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Silver struggles more than gold according to data



Investors that direct their funds toward trading precious metals are having a tough year. Gold and silver traders, in particular, are getting the short end of the stick. At the start of the year, gold prices were up at $43,000 per kilogram. However, prices have been falling since the start of May and now prices are struggling to go beyond $38,000 per kilogram. Gold’s wild ride in 2018 is not the worst that is happening with precious metals as silver is struggling even more.

According to Quartz, silver prices have fallen to their lowest levels since 2016, shedding 17 percent since the start of this year. The metal started 2018 at $553 per kilogram. The highest price for this year was $564/kg which was way back in January. Now, silver prices have lost almost a hundred dollars after playing around the $456 line.

Traders may be worried these days, but experts say that the metal’s current standing is either its bottom already or it is coming very close to it.

Looking back at silver’s low points in 2015 and 2016, the metal remained stable after seeing a plunge. In August 2015, it hit $14 per ounce but it never went lower than that. A few months later, silver went back to $14 per ounce, then dropped to $13.75 per ounce, but again, it never went lower.

From the look of things, the only way for silver from this point on is up.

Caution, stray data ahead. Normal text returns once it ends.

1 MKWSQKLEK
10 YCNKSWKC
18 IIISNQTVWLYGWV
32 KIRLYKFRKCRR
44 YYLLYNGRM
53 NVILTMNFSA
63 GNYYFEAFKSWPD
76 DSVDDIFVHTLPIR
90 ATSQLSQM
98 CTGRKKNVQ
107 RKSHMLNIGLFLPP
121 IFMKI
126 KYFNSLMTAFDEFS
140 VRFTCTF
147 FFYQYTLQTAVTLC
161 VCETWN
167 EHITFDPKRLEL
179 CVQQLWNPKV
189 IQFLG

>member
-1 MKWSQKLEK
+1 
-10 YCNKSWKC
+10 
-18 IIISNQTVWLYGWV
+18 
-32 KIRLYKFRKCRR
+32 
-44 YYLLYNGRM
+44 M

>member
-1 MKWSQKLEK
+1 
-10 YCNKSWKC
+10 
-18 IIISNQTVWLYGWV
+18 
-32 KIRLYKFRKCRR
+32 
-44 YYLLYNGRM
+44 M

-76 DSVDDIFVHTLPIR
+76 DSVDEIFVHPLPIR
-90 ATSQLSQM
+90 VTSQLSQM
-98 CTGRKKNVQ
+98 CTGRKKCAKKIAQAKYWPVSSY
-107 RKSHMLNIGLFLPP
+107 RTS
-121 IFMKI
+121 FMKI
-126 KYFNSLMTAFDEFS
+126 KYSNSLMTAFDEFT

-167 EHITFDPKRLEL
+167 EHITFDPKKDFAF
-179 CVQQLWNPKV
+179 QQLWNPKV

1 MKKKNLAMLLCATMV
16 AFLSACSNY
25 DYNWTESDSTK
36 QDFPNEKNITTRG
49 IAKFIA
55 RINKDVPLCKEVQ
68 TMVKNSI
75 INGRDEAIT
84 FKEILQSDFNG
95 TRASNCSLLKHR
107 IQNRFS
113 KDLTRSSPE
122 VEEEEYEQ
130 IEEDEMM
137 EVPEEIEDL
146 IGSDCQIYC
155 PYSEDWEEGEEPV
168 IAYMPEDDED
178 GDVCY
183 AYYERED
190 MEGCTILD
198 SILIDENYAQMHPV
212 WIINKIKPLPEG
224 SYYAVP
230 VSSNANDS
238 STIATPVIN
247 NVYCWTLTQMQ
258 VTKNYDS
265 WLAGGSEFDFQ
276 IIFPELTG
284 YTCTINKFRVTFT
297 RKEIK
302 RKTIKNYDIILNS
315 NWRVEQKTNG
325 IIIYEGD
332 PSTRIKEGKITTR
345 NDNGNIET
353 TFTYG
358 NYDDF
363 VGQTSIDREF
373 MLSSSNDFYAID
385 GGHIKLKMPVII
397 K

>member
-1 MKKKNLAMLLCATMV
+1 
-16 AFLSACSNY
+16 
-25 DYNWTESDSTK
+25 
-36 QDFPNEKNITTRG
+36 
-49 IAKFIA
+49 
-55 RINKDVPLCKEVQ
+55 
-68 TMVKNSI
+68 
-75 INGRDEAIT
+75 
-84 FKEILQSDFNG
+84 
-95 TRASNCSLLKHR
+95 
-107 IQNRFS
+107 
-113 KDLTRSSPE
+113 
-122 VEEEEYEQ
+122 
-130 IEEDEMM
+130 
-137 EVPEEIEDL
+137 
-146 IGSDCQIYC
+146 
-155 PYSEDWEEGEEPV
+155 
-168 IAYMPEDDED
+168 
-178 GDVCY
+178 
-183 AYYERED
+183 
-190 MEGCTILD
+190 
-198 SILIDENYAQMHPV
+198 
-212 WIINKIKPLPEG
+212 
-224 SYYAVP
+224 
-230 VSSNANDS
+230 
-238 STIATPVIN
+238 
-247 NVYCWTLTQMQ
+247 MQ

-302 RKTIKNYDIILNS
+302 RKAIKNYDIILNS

Silver has many industrial uses such as in the construction and automotive industries. (Source)

Why metal prices are suffering

The sharp decline in silver prices also means that a serious economic issue is at hand. Silver is versatile and is used for many purposes. Its industrial applications include the production of construction materials and car parts. Considering how heavy Trump’s sanctions are for other countries, it should be no surprise that silver prices are taking a dive.

Metal stocks and prices have been plummeting ever since U.S. President Donald Trump began his trade war with China. Both are major markets in the world and anything happening between the trade routes of the two are bound to have effects on the global market. There is no end to the trade war yet, and in fact, more tariffs are being readied within the next months. This is causing more issues for metal prices.

(Featured image by DepositPhotos)

Desmond O’Flynn believes in minimalism and the power of beer. As a young reporter for some of the largest national publications, he has lived in the world of finance and investing for nearly three decades. He has since included world politics and the global economy in his portfolio. He also writes about entrepreneurs and small businesses, as well as innovation in fintech, gambling, and cannabis industries.